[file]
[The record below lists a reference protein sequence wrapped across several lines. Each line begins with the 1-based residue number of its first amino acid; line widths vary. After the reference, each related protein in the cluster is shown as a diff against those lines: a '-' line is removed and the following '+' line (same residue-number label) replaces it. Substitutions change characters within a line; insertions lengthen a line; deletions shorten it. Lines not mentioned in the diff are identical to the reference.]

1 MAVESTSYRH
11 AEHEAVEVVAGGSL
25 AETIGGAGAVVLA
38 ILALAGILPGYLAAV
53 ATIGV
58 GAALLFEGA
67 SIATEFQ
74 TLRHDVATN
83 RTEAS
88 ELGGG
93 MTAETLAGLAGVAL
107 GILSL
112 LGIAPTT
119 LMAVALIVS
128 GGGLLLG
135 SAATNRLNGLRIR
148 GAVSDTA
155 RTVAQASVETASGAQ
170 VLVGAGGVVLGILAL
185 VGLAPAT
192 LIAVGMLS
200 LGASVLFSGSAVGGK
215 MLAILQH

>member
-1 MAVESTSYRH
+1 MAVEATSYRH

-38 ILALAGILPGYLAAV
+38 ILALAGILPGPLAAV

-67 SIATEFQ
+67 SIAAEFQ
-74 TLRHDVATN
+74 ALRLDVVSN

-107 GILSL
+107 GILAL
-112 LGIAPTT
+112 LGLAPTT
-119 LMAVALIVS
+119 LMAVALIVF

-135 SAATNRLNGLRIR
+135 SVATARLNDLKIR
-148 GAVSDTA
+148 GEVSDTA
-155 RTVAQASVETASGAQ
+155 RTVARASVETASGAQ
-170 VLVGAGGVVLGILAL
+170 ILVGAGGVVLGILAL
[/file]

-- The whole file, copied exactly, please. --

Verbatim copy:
[The record below lists a reference protein sequence wrapped across several lines. Each line begins with the 1-based residue number of its first amino acid; line widths vary. After the reference, each related protein in the cluster is shown as a diff against those lines: a '-' line is removed and the following '+' line (same residue-number label) replaces it. Substitutions change characters within a line; insertions lengthen a line; deletions shorten it. Lines not mentioned in the diff are identical to the reference.]

1 MAVESTSYRH
11 AEHEAVEVVAGGSL
25 AETIGGAGAVVLA
38 ILALAGILPGYLAAV
53 ATIGV
58 GAALLFEGA
67 SIATEFQ
74 TLRHDVATN
83 RTEAS
88 ELGGG
93 MTAETLAGLAGVAL
107 GILSL
112 LGIAPTT
119 LMAVALIVS
128 GGGLLLG
135 SAATNRLNGLRIR
148 GAVSDTA
155 RTVAQASVETASGAQ
170 VLVGAGGVVLGILAL
185 VGLAPAT
192 LIAVGMLS
200 LGASVLFSGSAVGGK
215 MLAILQH

>member
-1 MAVESTSYRH
+1 MAVEATSYRH

-38 ILALAGILPGYLAAV
+38 ILALAGILPGPLAAV

-67 SIATEFQ
+67 SIAAEFQ
-74 TLRHDVATN
+74 ALRLDVVSN

-107 GILSL
+107 GILAL
-112 LGIAPTT
+112 LGLAPTT
-119 LMAVALIVS
+119 LMAVALIVF

-135 SAATNRLNGLRIR
+135 SVATARLNDLKIR
-148 GAVSDTA
+148 GEVSDTA
-155 RTVAQASVETASGAQ
+155 RTVARASVETASGAQ
-170 VLVGAGGVVLGILAL
+170 ILVGAGGVVLGILAL